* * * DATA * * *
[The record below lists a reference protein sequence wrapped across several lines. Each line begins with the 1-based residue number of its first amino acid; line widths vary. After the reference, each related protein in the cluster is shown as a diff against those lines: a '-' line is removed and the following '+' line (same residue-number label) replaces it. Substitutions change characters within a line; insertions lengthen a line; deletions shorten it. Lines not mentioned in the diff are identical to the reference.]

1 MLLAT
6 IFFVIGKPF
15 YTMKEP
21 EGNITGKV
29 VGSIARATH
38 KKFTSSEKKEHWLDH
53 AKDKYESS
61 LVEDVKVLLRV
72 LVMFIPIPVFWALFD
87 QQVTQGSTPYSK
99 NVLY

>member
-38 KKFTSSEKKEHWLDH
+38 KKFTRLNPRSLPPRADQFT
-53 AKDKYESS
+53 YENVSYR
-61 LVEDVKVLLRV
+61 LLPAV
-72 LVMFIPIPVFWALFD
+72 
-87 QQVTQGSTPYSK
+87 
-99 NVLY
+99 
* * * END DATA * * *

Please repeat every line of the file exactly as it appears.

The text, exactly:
[The record below lists a reference protein sequence wrapped across several lines. Each line begins with the 1-based residue number of its first amino acid; line widths vary. After the reference, each related protein in the cluster is shown as a diff against those lines: a '-' line is removed and the following '+' line (same residue-number label) replaces it. Substitutions change characters within a line; insertions lengthen a line; deletions shorten it. Lines not mentioned in the diff are identical to the reference.]

1 MLLAT
6 IFFVIGKPF
15 YTMKEP
21 EGNITGKV
29 VGSIARATH
38 KKFTSSEKKEHWLDH
53 AKDKYESS
61 LVEDVKVLLRV
72 LVMFIPIPVFWALFD
87 QQVTQGSTPYSK
99 NVLY

>member
-38 KKFTSSEKKEHWLDH
+38 KKFTRLNPRSLPPRADQFT
-53 AKDKYESS
+53 YENVSYR
-61 LVEDVKVLLRV
+61 LLPAV
-72 LVMFIPIPVFWALFD
+72 
-87 QQVTQGSTPYSK
+87 
-99 NVLY
+99 